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Henry County was home to the Creek Indians in the beginning . Before 1821 a few trappers and traders shared the land with the Indians. Henry County, Georgia was created by the Georgia State Legislature in 1821 from land acquired from the Creek Indian Nation by the First Treaty of Indian Springs.

During the 40 years of the pioneer era, the original settlers cleared 104,000 acres of farmland, built churches with a seating capacity of 15,100. the settlers also, constructed 4 merchant mills, a cotton factory, 8 saw mills, 14 grist mills and 6 distilleries. The County Seat of McDonough was prospering as one of the leading commercial centers in Upper Georgia and then a new factor appeared on the scene. The Monroe Railroad and the Georgia Railroad brought much prosperity to the Henry County. The old Indian Trail based roads where replaced and towns along the railroads boomed. Merchants and lawyers deserted McDonough for the new boomtowns.

During the periods of 1860's and 1870'5 the county faced two decades of tumult, upheaval, disruption and destruction. The Yankees invaded the towns and blame the settlers for prolonging the War. The Yankees vandalized and burned churches, schools, and homes. With the War Between the States over two extraordinarily profound changes occurred in Henry County: First, the sad and peculiar institution of human slavery ended; Second, the people of Henry County, Black and White, found themselves in a state of near total poverty and destitution. With the war over and the men home the population resumed to its natural increase. Settler’s concentrated on tenant farming and share-cropping during the reconstruction period.

For a 40 year period from 1880 to 1920 Henry County acquired much wealth from its Cotton Kingdom. The construction of the Georgia Midland and Gulf Railroad in 1886 brought McDonough back to life. Attorneys and newspapers moved their offices from Hampton back to McDonough. Increased cotton production and higher cotton prices led to an unprecedented prosperity. Cotton acreage in Henry County reached its historic peak in 1919 with a total acreage of 66,238 acres. The progress and prosperity of Henry County did not last long when the cotton boll weevil brought the cotton crop to a total loss in 1920.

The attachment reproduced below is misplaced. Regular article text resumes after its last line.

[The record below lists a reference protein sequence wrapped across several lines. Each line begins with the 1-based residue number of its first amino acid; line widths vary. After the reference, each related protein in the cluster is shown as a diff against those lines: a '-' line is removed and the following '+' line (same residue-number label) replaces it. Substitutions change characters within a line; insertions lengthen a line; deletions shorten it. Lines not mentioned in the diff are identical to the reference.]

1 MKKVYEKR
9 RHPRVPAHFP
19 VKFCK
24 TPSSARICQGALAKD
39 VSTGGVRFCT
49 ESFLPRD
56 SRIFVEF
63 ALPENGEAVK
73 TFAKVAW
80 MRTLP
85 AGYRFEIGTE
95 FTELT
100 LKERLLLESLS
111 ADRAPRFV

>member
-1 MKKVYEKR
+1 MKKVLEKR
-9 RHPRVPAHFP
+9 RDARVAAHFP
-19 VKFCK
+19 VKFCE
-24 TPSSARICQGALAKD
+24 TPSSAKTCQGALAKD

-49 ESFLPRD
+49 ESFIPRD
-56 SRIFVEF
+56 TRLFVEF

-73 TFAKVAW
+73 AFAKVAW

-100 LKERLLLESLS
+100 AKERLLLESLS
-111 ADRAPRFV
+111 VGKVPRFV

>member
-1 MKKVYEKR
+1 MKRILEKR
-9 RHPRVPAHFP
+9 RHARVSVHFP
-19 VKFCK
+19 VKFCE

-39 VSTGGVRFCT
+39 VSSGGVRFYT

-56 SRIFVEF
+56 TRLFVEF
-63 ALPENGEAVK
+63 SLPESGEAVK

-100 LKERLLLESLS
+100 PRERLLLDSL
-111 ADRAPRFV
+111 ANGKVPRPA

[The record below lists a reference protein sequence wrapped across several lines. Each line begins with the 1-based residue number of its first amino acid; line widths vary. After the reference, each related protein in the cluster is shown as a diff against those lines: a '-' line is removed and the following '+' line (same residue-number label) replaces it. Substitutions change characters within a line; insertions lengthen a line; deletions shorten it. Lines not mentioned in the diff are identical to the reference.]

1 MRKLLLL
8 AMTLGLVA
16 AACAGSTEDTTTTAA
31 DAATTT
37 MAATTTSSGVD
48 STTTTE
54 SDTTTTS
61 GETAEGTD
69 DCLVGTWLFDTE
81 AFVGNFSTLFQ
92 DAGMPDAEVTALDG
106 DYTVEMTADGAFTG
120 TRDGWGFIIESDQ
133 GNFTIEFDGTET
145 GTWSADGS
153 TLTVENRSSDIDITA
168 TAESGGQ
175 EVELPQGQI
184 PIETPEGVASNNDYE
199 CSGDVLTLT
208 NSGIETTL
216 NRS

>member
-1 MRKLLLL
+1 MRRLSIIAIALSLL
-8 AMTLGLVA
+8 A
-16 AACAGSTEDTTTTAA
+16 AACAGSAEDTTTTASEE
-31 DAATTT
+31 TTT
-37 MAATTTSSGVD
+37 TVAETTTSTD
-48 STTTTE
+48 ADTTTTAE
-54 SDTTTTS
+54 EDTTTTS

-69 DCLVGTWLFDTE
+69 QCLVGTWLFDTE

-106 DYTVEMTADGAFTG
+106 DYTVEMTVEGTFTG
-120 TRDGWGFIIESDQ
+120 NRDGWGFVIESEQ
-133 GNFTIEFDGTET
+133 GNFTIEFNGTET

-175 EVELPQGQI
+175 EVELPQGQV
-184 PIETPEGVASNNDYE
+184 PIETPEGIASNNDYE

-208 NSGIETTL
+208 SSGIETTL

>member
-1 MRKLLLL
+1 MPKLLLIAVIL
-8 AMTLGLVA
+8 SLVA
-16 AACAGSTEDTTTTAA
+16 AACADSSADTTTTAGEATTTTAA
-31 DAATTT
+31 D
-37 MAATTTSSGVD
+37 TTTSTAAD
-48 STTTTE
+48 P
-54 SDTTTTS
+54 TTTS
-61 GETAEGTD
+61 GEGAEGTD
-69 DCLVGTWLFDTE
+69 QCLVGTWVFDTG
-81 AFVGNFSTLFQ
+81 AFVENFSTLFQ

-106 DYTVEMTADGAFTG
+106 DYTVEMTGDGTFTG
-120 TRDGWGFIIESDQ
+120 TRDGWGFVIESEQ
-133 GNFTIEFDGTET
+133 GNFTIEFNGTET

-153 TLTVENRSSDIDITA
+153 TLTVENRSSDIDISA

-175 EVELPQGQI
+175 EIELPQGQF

“The Boll Weevil Depression" lasted from 1920 to 1940. The population of Henry County topped out at over 20,000 in 1920 and by 1940 had declined by 25% to about 15,000. Most of the banks closed, thousands lost their homes, farms and businesses because they couldn't pay their creditors. For two decades everything in Henry County was in decline. Many present day residents recall this period with stories of getting by, of cars on blocks in the barn because they couldn't afford a gallon of gas and of general hard times. The economy of Henry County did not turn up again until World War II. The biggest trend, which developed during this period, was living in the country and working in Atlanta.

During the first part of this era Henry County was still very rural and relatively isolated from Atlanta. This was to be changed forever by the construction of l-75 through the heart of Henry County. Work began on the Interstate in 1966 and the Interstate was open to traffic all the way through the County in the fall of 1969. This brings us to our sixth and present era, "1-75 and Beyond".

During the twenty year period from 1970 to 1990 the population of Henry County exploded. In 1970 thepopulation finally regained its 1920 level of 20,000; up from the 1940 low of 15,000. It took 50 years for the population to recover from the Boll Weevil Depression. Between 1970 and 1990 the population almost tripled. Henry Cunty population has almost doubled again since 1990. Projections for the Henry County population will top 200,000 by 2010.



 

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